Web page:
Both the Committee on Economic Social and Cultural Rights (ICESCR Committee) and Committee on the Elimination of Discrimination against Women (CEDAW Committee), expert bodies charged with interpreting ICESCR and CEDAW, have issued relevant general comments or recommendations touching on the right to health in general and on women’s health in particular.19 For instance, in its General Comment 14, the ICESCR Committee noted that states must ensure four key principles of the right to health: availability, accessibility, acceptability and quality of health services for everyone, including pregnant women.20 These principles are explained in detail below. Moreover, the ICESCR Committee has emphasised that states must give priority to the right to health of vulnerable groups, including women and children. Also, the CEDAW Committee in General Recommendation 24 has noted that states must ensure access to health care services peculiar to women’s needs.21 More importantly, the CEDAW Committee has noted that states must ensure the allocation of adequate resources to facilitate access to health care services needed by women and girls. It further notes that article 12 of the Convention requires governments to respect, protect and fulfil women’s right to health.22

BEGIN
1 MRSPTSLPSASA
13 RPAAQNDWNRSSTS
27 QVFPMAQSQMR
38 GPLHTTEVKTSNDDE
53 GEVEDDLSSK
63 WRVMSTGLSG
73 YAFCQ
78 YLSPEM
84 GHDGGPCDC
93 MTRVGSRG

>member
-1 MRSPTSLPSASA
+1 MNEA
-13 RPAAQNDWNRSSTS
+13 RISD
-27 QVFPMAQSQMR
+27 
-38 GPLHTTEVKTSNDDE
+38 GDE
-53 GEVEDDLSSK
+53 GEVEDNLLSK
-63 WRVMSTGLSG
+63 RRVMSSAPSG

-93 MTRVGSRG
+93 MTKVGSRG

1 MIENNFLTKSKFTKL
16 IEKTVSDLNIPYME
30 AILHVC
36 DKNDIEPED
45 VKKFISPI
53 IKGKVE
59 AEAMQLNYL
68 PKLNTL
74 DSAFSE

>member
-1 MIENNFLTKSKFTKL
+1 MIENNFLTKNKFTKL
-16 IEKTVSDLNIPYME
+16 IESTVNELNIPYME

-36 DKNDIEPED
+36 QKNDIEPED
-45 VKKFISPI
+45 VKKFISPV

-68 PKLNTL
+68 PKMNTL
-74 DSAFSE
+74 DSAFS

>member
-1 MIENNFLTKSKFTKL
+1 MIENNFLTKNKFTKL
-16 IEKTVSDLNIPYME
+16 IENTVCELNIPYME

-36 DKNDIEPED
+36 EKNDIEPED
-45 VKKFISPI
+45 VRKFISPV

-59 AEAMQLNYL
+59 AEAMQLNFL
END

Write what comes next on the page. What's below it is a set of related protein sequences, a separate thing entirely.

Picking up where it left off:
The United Nations Human Rights Council (UNHRC) for the first time in 2009 adopted a resolution on maternal mortality in which it calls on states to take steps and measures to address maternal mortality across the world.23 According to the UNHRC, maternal mortality constitutes a gross violation of women’s fundamental rights, including the rights to life, health, dignity and non-discrimination.24 Thus, it urges states to take appropriate measures to prevent women from dying during pregnancy or childbirth. The UNHRC has also adopted a Technical Guidance on maternal mortality, where it urges states to adopt appropriate laws and policies to ensure safe motherhood and prevent women dying during childbirth and pregnancy. 25
At the regional level, all the three major human rights instruments; the African Charter on Human and Peoples’ Rights (African Charter),26 the African Charter on the Rights and Welfare of the Child (African Children’s Rights Charter)27 and the African Women’s Rights Protocol, contain provisions on the right to health, including access to maternal health care services. Article 14 of the African Women’s Rights Protocol guarantees women’s rights to health care, including sexual and reproductive health care. More importantly, article 14(2) enjoins states to
According to Hunt and de Mesquita, maternal health care services must be understood broadly as an entitlement to an available, accessible, adequate, effective, well-resourced, culturally acceptable and integrated health system.28 They further reasoned that some of the critical services that must be accessible to women in this integrated health system so as to prevent maternal deaths include: emergency obstetric care, a skilled birth attendant, education and information on sexual and reproductive health, safe and legal abortion services, and other sexual and reproductive health care services, such as family planning or contraceptive services.